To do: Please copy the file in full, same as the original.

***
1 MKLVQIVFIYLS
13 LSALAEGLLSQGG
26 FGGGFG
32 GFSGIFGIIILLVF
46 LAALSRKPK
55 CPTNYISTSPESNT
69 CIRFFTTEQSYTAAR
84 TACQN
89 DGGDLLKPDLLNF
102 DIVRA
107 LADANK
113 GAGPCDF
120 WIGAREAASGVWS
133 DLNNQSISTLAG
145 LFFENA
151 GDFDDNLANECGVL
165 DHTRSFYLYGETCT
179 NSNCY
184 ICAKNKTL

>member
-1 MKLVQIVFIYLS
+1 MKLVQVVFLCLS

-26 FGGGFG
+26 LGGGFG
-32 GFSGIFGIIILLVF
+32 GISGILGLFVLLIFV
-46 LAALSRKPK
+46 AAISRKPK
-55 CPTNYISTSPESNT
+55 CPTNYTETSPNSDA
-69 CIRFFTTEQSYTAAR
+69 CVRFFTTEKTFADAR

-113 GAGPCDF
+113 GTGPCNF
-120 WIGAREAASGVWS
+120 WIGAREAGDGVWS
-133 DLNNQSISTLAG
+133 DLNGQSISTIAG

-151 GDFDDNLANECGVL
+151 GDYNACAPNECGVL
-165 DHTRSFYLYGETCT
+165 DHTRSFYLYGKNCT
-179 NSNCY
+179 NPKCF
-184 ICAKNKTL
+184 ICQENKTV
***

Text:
1 MKLVQIVFIYLS
13 LSALAEGLLSQGG
26 FGGGFG
32 GFSGIFGIIILLVF
46 LAALSRKPK
55 CPTNYISTSPESNT
69 CIRFFTTEQSYTAAR
84 TACQN
89 DGGDLLKPDLLNF
102 DIVRA
107 LADANK
113 GAGPCDF
120 WIGAREAASGVWS
133 DLNNQSISTLAG
145 LFFENA
151 GDFDDNLANECGVL
165 DHTRSFYLYGETCT
179 NSNCY
184 ICAKNKTL

>member
-1 MKLVQIVFIYLS
+1 MKLVQVVFLCLS

-26 FGGGFG
+26 LGGGFG
-32 GFSGIFGIIILLVF
+32 GISGILGLFVLLIFV
-46 LAALSRKPK
+46 AAISRKPK
-55 CPTNYISTSPESNT
+55 CPTNYTETSPNSDA
-69 CIRFFTTEQSYTAAR
+69 CVRFFTTEKTFADAR

-113 GAGPCDF
+113 GTGPCNF
-120 WIGAREAASGVWS
+120 WIGAREAGDGVWS
-133 DLNNQSISTLAG
+133 DLNGQSISTIAG

-151 GDFDDNLANECGVL
+151 GDYNACAPNECGVL
-165 DHTRSFYLYGETCT
+165 DHTRSFYLYGKNCT
-179 NSNCY
+179 NPKCF
-184 ICAKNKTL
+184 ICQENKTV